The presence of activated T cells in imiquimod-treated AK lesions is indicated by the expression of several members of the T-cell activation pathway [Additional File 1]). These include the T-cell receptor (TCR) subunits TRD and TRG, TCR-signaling pathway genes such as Fyn, Fyb and LCP2 [94,95], and other genes associated with T-cell activation such as HCK, CD69, PTPRC (CD45) SELL (CD62L, L-Selectin), ITGA4 (antigen CD49D, alpha 4 subunit of VLA-4 receptor), and LAG3. In addition, treatment of AK lesions with imiquimod resulted in a small but significant increase in the expression of CD8β, suggesting that there is an increase in CD8 T cells [96,97]. The presence of CD8 memory T cells in imiquimod-treated subjects is also suggested by increases in expression of SELL, NT5E (CD73), LGALS2 (galectin 2), and LAIR1 (leukocyte-associated immunoglobulin-like receptor 1), which was recently identified to be differentially expressed in mouse memory Tcells . Figure 11a and Figure 11b illustrate the increase in expression of SELL and NT5E respectively. The expression levels of these genes returned to pretreatment levels 4 weeks post treatment. Taken together, the increased expression of Tcell receptor genes, T cell activation marker genes and genes important for T cell co stimulation suggests that treatment with imiquimod results in the infiltration of T cells into AK lesions. The increased expression of genes important for the development of T-cell memory (e.g. SELL, NT5E), as well as genes associated with cytotoxic T cells (e.g. granzymes and perforin) suggests that imiquimod treatment recruits both memory and effector T cells. These results are consistent with the observation of increased CD3, CD4 and CD8 positive cells after topical application of imiquimod to AK lesions , as well as infiltration of CD8 T cells in BCC [19,66] and in cutaneous squamous cell carcinoma treated with topical imiquimod . The increased expression of genes important in the activation and co stimulation of cells of the adaptive immune system is consistent with the infiltration of cells important in the development of the adaptive immune system. These observations are also consistent with the reported adjuvant activity of imiquimod and its analog resiquimod , and the low recurrence rates observed in animal studies  and clinical studies with imiquimod . These same observations suggest that imiquimod may also prevent recurrence of AK lesions as well.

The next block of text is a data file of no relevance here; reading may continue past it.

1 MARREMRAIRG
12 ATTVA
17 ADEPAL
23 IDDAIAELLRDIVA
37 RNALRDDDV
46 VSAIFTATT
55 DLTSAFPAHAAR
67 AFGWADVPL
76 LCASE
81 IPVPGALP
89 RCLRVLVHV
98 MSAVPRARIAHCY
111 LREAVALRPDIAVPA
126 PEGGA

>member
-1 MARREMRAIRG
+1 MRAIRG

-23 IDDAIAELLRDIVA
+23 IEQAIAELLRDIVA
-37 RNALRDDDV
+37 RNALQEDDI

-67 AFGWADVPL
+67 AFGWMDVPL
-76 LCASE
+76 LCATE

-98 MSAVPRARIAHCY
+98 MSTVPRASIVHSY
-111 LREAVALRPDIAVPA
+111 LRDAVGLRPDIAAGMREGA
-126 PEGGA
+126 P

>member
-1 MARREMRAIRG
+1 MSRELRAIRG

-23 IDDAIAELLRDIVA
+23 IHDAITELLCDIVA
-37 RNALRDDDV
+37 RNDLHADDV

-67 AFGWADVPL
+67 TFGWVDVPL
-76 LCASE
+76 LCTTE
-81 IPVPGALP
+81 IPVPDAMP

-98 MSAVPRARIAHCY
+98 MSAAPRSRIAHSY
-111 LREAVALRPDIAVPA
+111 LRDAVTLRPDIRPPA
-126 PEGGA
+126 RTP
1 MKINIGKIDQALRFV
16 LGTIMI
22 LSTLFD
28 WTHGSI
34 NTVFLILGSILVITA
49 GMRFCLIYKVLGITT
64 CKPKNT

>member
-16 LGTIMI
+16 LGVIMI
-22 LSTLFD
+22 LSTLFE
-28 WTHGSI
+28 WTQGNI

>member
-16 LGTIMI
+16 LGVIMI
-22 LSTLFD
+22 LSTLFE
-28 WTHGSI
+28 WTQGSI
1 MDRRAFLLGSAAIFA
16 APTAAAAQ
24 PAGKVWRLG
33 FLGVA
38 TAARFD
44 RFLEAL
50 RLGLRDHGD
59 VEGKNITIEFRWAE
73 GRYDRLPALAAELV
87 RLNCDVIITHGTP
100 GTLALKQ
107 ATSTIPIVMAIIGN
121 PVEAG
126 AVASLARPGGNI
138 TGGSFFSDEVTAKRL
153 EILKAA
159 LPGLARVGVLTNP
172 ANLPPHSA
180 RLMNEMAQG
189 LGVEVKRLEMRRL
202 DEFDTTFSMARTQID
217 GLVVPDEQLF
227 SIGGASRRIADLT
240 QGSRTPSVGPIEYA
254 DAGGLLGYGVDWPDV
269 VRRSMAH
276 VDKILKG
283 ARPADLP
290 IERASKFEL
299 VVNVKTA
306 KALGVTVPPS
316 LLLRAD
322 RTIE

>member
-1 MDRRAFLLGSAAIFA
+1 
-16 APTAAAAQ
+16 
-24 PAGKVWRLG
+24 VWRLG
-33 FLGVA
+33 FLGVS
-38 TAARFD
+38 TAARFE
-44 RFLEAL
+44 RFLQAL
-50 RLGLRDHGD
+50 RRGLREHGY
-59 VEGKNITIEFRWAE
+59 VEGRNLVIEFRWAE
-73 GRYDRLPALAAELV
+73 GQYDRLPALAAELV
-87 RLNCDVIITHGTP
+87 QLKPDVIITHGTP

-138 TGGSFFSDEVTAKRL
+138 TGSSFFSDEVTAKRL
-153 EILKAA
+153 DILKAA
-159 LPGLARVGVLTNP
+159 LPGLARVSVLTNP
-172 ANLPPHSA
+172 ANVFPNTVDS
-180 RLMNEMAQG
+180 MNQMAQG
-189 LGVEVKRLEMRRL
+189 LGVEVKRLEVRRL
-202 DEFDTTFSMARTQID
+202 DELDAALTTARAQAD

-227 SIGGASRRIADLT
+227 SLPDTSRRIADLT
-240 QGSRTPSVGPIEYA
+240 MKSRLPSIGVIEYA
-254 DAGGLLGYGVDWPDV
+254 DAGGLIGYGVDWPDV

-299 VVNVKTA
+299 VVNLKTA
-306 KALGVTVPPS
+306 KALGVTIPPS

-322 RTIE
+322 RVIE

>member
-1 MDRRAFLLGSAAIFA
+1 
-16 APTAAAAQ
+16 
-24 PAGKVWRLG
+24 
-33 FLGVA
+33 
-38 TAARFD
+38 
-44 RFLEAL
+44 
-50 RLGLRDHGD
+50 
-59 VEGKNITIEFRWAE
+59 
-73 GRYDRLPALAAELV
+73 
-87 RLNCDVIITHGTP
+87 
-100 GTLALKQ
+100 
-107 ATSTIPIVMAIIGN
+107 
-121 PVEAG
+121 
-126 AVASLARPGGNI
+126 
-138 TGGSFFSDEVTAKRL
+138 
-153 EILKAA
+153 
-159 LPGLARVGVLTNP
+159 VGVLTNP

In summary, the data suggest that the therapeutic effect of imiquimod in the treatment of AK involves the stimulation of both the innate and adaptive immune responses. The role of type 1 interferons in imiquimod's mechanism of action is underscored by the induction of large numbers of IFNα/β-inducible genes with tumor growth-inhibitory and immune stimulatory activity. Data indicate that the antilesional activity of imiquimod is a result of the induction of a strong immune cell-mediated cytolytic and apoptotic gene expression program that leads to destruction of AK lesions and sun-damaged cells. The development of immune memory indicated by this study, as well as the observation of low recurrence in clinical studies, makes imiquimod a unique therapy for AK as well as for other cutaneous neoplasms.